I’m helping a bunch of kids with a project on the Oregon Trail (history not computer game), and I’ve been reading about Conestoga wagons, wagon trains, 1843, the Hudsons’ Bay Company, and 54*40′ or fight. But after I’d done the same process five or six times with different kids and had em arrive at good information, and a multifaceted picture of the well-trod trail and its era, I realized I had a general recipe for online research.
So now, I’m going to tell students that when I say, “search your subject online”, this is what I mean:
- Create a new file on your computer to be the bibliography. Put in nine section headers: Search Terms, Images and Maps, Wikipedia, Museums & Societies, Audio, Video, Websites, Primary Texts, Contacts
- Make a list of 5-15 keywords to use as search terms on Google or other tool. Include people, places and things in your list. Keep expanding this list as you learn more. This “Search Terms” entry should be section one of your bibliography.
- Use Google image search to assemble a portfolio of 10-30 photographs, maps and diagrams of your subject. The URLs of these photos should be section two of your bibliography
- Read 3-5 Wikipedia articles related to your subject. The URLs for these will go in section three of your bibliography. New search terms will go in section one of your bibliography. The reading will serve as a guideline for future information. Learn the names of at least three people, three primary sources, or three place names associated with your topic; add them to your search terms section, and search them.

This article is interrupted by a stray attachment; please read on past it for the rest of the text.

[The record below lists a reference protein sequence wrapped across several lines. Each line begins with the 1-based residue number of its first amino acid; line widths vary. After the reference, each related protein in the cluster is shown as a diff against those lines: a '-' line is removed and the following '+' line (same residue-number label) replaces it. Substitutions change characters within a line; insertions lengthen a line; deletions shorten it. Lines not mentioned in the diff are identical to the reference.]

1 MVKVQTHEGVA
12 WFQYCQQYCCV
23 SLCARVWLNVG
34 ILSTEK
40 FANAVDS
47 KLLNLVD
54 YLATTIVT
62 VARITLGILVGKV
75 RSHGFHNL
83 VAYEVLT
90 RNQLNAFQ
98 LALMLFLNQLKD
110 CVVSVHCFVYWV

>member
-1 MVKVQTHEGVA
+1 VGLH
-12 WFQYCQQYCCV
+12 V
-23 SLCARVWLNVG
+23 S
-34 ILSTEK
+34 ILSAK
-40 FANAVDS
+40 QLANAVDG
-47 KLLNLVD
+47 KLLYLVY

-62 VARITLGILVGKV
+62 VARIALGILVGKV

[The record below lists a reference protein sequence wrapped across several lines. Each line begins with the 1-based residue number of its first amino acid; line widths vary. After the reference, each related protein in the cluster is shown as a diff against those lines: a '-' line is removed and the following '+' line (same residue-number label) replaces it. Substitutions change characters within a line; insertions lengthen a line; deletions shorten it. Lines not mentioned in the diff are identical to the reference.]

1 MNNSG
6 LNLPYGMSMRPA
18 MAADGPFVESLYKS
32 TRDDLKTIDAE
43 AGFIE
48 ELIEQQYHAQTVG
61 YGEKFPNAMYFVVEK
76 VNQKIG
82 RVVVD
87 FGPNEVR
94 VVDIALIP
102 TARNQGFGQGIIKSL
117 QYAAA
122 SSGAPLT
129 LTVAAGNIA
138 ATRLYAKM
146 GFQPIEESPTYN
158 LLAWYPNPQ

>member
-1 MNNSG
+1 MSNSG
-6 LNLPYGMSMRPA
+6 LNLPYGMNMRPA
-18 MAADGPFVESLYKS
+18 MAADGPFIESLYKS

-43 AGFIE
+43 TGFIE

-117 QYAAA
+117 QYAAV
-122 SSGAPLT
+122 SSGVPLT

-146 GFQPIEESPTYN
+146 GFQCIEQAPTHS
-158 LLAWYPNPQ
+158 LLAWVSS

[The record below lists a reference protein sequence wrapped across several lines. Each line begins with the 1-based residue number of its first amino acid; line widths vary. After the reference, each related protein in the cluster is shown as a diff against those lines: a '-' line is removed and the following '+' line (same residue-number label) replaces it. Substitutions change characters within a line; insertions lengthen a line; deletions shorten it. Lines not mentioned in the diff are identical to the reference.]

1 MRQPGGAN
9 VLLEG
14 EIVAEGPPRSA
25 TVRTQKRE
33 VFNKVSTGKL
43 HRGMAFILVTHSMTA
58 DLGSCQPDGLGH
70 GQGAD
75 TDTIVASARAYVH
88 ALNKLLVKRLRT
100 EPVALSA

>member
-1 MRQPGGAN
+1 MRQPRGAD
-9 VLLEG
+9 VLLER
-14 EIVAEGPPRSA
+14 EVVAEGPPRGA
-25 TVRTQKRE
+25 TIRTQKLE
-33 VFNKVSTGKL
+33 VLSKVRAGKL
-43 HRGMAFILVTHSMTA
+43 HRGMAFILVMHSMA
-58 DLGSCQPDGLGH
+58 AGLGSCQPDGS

- Find the websites of 3-5 museums or historical societies with relevant material. Try searching for “(place name) historical society”. Make these URLs section four of your bibliography.
- Use your search terms to find relevant material on iTunes U and in the iTunes podcasts sections. List author and podcast series title in section five of your bibliography.
- Check YouTube for relevant videos using your search terms. Watch the three best videos. The URLs will go in section six of your bibliography.
- Using your expanded search terms list, find ten websites for section seven of your bibliography. Give preference to college and university websites, but pay attention to talented amateurs too. Read 4-5 sites thoroughly after you choose them; skim the others for new information and read selectively.
- Using the names of books or primary source authors or historical figures associated with your topic, try to locate the texts of three to five primary sources for your subject. Put the relevant URLs in section eight of your bibliography.
- Based on your reading, locate the email address or other contact information for 1-3 experts who manage or maintain or created the websites. Put this in the last section of your bibliography. These are people you will approach (cautiously!) with questions or concerns if you get stuck.
That’s it. It’s working out for me and my kids at the moment. Hope it helps you all.